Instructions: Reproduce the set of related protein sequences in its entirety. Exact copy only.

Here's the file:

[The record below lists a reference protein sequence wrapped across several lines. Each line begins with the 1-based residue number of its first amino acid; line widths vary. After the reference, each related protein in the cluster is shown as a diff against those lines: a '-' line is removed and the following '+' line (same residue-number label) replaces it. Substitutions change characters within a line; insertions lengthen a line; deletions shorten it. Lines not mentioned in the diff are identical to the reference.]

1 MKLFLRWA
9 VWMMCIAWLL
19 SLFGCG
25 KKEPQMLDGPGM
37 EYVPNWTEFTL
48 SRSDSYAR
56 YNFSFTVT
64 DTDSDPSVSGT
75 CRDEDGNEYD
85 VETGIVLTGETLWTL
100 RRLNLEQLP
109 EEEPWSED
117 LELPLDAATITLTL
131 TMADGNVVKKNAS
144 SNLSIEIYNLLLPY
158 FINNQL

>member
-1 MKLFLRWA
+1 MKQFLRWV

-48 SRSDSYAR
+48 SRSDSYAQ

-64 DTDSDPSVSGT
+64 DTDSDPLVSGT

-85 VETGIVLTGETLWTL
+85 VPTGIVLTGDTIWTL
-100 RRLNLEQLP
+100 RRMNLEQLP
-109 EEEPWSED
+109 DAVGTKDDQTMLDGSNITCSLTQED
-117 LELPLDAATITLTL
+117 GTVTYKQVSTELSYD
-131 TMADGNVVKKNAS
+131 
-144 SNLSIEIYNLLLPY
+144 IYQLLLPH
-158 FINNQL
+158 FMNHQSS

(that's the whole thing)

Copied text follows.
[The record below lists a reference protein sequence wrapped across several lines. Each line begins with the 1-based residue number of its first amino acid; line widths vary. After the reference, each related protein in the cluster is shown as a diff against those lines: a '-' line is removed and the following '+' line (same residue-number label) replaces it. Substitutions change characters within a line; insertions lengthen a line; deletions shorten it. Lines not mentioned in the diff are identical to the reference.]

1 MKLFLRWA
9 VWMMCIAWLL
19 SLFGCG
25 KKEPQMLDGPGM
37 EYVPNWTEFTL
48 SRSDSYAR
56 YNFSFTVT
64 DTDSDPSVSGT
75 CRDEDGNEYD
85 VETGIVLTGETLWTL
100 RRLNLEQLP
109 EEEPWSED
117 LELPLDAATITLTL
131 TMADGNVVKKNAS
144 SNLSIEIYNLLLPY
158 FINNQL

>member
-1 MKLFLRWA
+1 MKQFLRWV

-48 SRSDSYAR
+48 SRSDSYAQ

-64 DTDSDPSVSGT
+64 DTDSDPLVSGT

-85 VETGIVLTGETLWTL
+85 VPTGIVLTGDTIWTL
-100 RRLNLEQLP
+100 RRMNLEQLP
-109 EEEPWSED
+109 DAVGTKDDQTMLDGSNITCSLTQED
-117 LELPLDAATITLTL
+117 GTVTYKQVSTELSYD
-131 TMADGNVVKKNAS
+131 
-144 SNLSIEIYNLLLPY
+144 IYQLLLPH
-158 FINNQL
+158 FMNHQSS